This post is excerpted from One World Trade Center: Biography of a Building (Little, Brown & Co., 2016).
By Judith Dupré
To fully appreciate One World Trade Center, one must begin at Seven World Trade Center, simply called Seven. Completed in 2006, Seven was the first tower to be rebuilt after September 11. Its construction was catalytic, refocusing prolonged discussions from what should be done at the World Trade Center to actually getting it rebuilt. Seven’s design, safety measures, and civic generosity established a benchmark that set the tone for the rest of the World Trade Center site.
Its innovations would be incorporated into every subsequent Trade Center tower — and towers built around the globe. Designed by Skidmore, Owings & Merrill (SOM), engineered by WSP | Parsons Brinckerhoff and Jaros Baum & Bolles, built by Tishman/AECOM, and developed by Silverstein Properties, Seven also saw the creation of a team of experts, all of whom would go on to work on One World Trade Center, bringing their skills and close working relationships to that project.
By Karen Karbiener
Walt Whitman is the world’s first New Yorker. Declaring himself as both a “Brooklyn Boy” and a “Manhattanese” at the same time Emerson described the Big Apple as a “sucked orange,” Poe denounced its noise and too-rapid development, and Thoreau felt “sick ever since I came here,” Whitman celebrated the urban roots of Leaves of Grass in many of his greatest poems. “Walt Whitman, a kosmos, of Manhattan the son” named the city his spiritual forefather in “Song of Myself,” and “Crossing Brooklyn Ferry” is just about everyone’s pick for the greatest New York poem ever written. “Proud and passionate city! mettlesome, mad, extravagant city!” he sings in “City of Ships.” “I chant and celebrate all that is yours.”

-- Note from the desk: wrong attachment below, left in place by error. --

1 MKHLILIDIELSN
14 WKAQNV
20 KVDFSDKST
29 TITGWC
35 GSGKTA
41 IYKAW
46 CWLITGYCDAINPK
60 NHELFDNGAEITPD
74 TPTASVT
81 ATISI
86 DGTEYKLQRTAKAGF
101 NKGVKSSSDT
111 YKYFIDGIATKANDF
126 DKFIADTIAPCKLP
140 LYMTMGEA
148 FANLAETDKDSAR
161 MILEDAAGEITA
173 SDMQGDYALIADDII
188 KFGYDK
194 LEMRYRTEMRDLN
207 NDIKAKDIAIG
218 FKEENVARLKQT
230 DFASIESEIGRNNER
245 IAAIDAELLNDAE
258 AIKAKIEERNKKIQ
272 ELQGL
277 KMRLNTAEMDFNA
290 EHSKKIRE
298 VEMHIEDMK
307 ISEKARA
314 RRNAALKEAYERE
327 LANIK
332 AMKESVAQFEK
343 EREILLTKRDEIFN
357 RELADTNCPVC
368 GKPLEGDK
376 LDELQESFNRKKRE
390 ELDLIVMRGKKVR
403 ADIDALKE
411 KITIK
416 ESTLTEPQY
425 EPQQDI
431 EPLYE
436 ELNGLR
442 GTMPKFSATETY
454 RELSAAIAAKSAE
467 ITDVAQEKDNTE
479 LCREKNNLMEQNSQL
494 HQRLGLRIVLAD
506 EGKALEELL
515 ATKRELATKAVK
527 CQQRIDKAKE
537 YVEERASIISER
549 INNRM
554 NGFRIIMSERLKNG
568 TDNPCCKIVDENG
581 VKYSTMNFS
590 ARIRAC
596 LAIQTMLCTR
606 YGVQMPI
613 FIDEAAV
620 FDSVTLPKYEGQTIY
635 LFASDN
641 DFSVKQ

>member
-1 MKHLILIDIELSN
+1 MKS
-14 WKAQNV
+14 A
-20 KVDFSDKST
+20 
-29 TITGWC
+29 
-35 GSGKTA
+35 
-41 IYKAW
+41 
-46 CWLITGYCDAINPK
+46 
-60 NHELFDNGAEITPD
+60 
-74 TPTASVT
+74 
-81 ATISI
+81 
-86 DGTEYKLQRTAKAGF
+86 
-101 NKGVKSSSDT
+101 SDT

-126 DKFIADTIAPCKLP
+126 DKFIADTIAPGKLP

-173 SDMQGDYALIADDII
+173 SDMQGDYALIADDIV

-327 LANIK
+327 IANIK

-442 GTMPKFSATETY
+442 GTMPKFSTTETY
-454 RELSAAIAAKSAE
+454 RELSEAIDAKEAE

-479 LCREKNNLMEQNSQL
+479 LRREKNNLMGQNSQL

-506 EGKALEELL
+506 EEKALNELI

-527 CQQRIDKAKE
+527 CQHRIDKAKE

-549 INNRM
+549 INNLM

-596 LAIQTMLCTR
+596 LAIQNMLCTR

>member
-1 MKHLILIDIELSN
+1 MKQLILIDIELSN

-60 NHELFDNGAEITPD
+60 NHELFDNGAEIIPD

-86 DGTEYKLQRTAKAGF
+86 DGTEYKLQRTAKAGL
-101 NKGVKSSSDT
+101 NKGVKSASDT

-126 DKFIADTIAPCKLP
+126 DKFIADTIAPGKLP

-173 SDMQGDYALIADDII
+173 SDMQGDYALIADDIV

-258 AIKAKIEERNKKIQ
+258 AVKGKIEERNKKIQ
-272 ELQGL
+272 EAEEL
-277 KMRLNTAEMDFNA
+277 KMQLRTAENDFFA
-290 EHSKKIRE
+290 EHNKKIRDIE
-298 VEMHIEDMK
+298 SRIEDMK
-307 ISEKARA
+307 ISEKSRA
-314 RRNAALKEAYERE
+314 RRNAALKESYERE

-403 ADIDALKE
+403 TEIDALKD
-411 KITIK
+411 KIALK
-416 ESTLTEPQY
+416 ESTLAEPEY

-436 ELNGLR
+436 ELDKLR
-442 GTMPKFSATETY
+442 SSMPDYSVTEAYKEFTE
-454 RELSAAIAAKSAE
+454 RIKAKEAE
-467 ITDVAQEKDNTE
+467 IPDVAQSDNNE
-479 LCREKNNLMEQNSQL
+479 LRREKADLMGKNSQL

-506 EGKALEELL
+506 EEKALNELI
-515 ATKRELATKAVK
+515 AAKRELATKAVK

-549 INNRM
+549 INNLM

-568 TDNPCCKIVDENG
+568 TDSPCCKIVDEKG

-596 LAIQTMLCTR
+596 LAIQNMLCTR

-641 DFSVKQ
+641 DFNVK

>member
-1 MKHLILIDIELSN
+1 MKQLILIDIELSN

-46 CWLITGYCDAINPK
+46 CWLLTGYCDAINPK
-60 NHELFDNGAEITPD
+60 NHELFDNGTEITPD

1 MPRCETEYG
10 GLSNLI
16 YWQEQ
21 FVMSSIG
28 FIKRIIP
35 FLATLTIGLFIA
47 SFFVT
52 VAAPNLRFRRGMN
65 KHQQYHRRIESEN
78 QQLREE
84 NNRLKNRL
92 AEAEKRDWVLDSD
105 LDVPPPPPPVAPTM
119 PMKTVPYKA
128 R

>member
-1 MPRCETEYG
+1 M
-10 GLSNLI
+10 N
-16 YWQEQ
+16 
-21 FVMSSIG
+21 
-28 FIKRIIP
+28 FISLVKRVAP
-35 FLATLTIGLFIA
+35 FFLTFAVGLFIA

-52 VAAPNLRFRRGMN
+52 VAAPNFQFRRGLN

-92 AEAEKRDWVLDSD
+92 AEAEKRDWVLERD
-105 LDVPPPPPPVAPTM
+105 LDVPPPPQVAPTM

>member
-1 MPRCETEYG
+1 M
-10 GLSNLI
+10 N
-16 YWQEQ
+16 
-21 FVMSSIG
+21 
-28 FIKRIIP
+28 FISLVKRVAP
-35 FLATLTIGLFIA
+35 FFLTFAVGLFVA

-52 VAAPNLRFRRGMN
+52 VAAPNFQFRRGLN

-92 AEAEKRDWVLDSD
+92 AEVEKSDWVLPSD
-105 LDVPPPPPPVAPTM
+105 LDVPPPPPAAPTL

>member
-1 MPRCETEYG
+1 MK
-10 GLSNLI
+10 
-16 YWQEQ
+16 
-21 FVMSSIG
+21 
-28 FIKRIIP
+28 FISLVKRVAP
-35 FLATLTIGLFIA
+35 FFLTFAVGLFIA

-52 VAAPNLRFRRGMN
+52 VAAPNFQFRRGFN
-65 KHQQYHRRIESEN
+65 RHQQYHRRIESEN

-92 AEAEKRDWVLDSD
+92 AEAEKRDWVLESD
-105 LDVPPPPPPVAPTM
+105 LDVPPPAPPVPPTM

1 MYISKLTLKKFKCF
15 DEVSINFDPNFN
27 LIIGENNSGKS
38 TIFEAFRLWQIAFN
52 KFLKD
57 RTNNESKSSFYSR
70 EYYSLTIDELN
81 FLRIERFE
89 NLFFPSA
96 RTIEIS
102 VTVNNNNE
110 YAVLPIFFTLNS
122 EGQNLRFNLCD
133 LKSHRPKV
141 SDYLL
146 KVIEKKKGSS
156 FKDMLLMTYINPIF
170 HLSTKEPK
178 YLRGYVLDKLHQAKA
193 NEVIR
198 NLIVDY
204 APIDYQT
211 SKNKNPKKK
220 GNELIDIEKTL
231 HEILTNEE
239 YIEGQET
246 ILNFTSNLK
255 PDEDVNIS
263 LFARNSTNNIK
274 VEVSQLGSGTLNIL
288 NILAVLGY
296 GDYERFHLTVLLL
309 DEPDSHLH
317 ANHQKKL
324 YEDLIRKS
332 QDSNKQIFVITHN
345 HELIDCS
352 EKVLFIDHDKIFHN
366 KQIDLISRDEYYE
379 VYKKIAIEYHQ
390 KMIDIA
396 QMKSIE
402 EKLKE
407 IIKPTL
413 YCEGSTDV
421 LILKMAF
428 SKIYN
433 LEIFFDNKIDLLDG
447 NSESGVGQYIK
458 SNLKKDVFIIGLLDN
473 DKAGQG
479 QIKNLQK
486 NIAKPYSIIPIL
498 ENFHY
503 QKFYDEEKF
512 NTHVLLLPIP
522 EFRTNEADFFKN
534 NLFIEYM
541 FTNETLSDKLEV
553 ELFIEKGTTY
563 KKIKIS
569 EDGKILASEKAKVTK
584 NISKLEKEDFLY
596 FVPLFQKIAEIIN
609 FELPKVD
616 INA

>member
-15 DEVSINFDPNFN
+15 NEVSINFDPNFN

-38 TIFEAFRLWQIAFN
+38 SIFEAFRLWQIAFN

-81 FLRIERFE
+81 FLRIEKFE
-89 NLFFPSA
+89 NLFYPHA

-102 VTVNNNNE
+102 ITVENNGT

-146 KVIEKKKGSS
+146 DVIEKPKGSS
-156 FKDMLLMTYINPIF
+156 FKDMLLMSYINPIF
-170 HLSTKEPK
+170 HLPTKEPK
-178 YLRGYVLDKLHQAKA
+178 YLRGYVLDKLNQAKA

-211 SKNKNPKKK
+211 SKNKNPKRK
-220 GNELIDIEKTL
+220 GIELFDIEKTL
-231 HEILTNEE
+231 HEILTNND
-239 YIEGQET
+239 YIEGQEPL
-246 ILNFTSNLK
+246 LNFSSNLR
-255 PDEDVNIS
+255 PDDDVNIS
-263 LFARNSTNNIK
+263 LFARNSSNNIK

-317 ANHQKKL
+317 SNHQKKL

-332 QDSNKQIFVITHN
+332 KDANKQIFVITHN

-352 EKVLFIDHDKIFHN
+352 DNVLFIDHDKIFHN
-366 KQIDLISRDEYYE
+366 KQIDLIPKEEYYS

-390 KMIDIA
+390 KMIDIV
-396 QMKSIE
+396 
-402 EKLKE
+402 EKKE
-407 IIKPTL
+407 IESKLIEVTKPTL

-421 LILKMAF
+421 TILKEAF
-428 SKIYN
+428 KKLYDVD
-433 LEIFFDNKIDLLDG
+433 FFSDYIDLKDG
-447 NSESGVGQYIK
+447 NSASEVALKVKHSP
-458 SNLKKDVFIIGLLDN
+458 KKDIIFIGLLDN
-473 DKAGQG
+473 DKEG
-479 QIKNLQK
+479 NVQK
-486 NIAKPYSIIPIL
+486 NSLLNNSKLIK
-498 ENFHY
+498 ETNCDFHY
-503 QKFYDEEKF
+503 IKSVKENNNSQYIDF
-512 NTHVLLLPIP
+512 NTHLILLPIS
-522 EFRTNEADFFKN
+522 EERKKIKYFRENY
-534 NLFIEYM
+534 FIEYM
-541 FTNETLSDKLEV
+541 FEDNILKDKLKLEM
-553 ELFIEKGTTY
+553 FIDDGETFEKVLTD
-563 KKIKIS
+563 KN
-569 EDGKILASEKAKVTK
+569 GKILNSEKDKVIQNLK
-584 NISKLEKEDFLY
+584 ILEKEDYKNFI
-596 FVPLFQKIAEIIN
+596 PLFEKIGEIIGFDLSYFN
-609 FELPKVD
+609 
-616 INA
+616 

But 165 years before this blog post on summer city getaways was scribed for Gotham readers, Walt published his own versions of such pieces in the New York Evening Post and the New York Sunday Dispatch. “Swarming and multitudinous as the population of the city still is, there are many thousands of its usual inhabitants now absent in the country,” he wrote in 1851. “Having neither the funds nor disposition to pass my little term of ruralizing at the fashionable baths, or watering places, I am staying awhile down here at Greenport, the eastern point of the Long Island Railroad.”
“Invaders”: Black Ladies of the ILGWU and the Emergence of the Early Civil Rights Movement in New York City
By Janette Gayle
Black female industrial workers are strikingly absent from literature on the Great Migration and black industrial labor in the twentieth century. Studies like Joe William Trotter Jr.’s Black Milwaukee, James R. Grossman’s Land of Hope, Richard W. Thomas’s Life for Us Is What We Make It, and Peter Gottlieb’s Making Their Own Way have advanced our understanding of black industrial workers and their importance in the making of black communities in the Midwest and northern urban industrial cities, but they focus almost exclusively on the experiences of skilled men. Skilled women are virtually absent from these studies. But women were there. If we look closely at the sources, another picture comes into focus, one in which women such as Maida Springer Kemp, Eldica Riley, Edith Ransom, and thousands of others were indeed part of the black industrial workforce in New York City. If we look closely we will also see that the Great Migration was not a completely unskilled migration. Many migrants -- men as well as women -- were skilled workers. The ones who caught my eye were the dressmakers.
The following is an excerpt from the forthcoming Drop Dead: Performance in Crisis, 1970s New York (October 2016),
published courtesy of Northwestern University Press. A book launch and panel discussion of theater in New York City during the 1970s will take place at the Martin E. Segal Theatre Center on Monday, October 31. Full event information here.
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